Self-insuring may make financial sense, but there are some downsides as well. First and foremost, you will be responsible for the full cost of any event that your insurance policy would otherwise cover. In the short term, having the ability to set money aside may sound appealing. But if you self-insure, you assume all the risk. This can lead to:

Significant Out-of-Pocket Expenses

Air conditioning systems, electric water heaters, and other pieces of equipment or machinery on your property are all essential to the health, safety, and satisfaction of your residents. Yet even with the most diligent maintenance, these items are going to need extensive repairs or even outright replacement. Such external factors as earthquakes or floods may damage your equipment as well, and these two events aren’t typically covered in standard insurance policies. 

Self-insure and your property would potentially have to pay tens of thousands of dollars in repair costs. Should things go wrong and your property or association doesn’t have enough funds set aside, you may have to take on debt to cover these expenses.

Challenges in Assessing Risk

To understand how much you need to set aside, you need to analyze your risk of loss. Do you have older equipment that is prone to failure? Are you already having to invest substantial funds in maintenance and repairs? Having a thorough understanding of your overall level of risk will help you know how much you need to collect and set aside. This would typically be the job of an insurance company’s underwriter, but if you self-insure you will have to evaluate this on your own.

The Need for Disciplined Administration

Conventional property insurance provides certainty in that you know how much your premiums will cost in advance and there will likely not be many unexpected expenses related to what is covered. If your property is self-insuring, it can be difficult to know how much to collect and set aside. Even if you do it routinely, maintaining those funds requires far more due diligence than paying a monthly premium. Management costs are another factor to consider when deciding if self-insuring is more affordable than conventional insurance.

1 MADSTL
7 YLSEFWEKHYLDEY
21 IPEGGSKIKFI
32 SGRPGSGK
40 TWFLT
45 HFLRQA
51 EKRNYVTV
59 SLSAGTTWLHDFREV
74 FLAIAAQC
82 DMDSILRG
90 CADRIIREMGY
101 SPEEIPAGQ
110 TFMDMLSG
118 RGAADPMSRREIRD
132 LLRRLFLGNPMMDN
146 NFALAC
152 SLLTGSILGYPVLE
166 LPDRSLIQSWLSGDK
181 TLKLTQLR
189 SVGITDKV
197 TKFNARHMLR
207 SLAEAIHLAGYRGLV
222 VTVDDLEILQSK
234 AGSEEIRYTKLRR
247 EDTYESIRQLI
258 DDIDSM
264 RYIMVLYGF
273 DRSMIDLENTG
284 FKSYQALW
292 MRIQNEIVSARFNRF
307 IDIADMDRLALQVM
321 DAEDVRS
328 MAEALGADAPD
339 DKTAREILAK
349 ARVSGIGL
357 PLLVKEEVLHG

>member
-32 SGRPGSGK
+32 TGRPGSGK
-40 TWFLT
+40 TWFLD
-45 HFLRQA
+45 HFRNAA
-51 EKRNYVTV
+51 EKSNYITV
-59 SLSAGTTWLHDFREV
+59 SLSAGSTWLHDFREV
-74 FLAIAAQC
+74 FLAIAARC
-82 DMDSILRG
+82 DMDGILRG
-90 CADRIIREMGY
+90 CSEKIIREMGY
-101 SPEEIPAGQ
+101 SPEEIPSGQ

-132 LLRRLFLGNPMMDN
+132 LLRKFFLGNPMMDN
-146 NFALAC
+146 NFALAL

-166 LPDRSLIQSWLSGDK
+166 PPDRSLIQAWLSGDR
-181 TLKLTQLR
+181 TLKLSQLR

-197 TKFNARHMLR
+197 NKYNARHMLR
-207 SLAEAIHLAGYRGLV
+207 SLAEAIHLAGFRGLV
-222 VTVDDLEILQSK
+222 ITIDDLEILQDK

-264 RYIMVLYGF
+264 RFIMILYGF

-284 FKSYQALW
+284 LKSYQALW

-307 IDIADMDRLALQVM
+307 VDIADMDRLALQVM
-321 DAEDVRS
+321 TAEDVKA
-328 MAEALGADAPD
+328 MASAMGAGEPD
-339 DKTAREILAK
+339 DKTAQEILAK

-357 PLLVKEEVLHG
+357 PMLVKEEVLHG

How to Mitigate the Risks of Self-Insuring

Self-insurance is potentially riskier than having standard insurance, but there are ways you can mitigate these risks through diligent maintenance and improving communication throughout your property, from your front-office staff to your maintenance workers and management team.

Perform Routine Inspection & Preventative Maintenance

As the old saying goes, an ounce of prevention is worth a pound of cure. In the property management context, preventative maintenance is a powerful tool that can help you mitigate the risk of catastrophic loss. If your property is currently managed in multiple software solutions or by pen and paper, having a clear picture of the maintenance status of your property or building’s equipment may be challenging.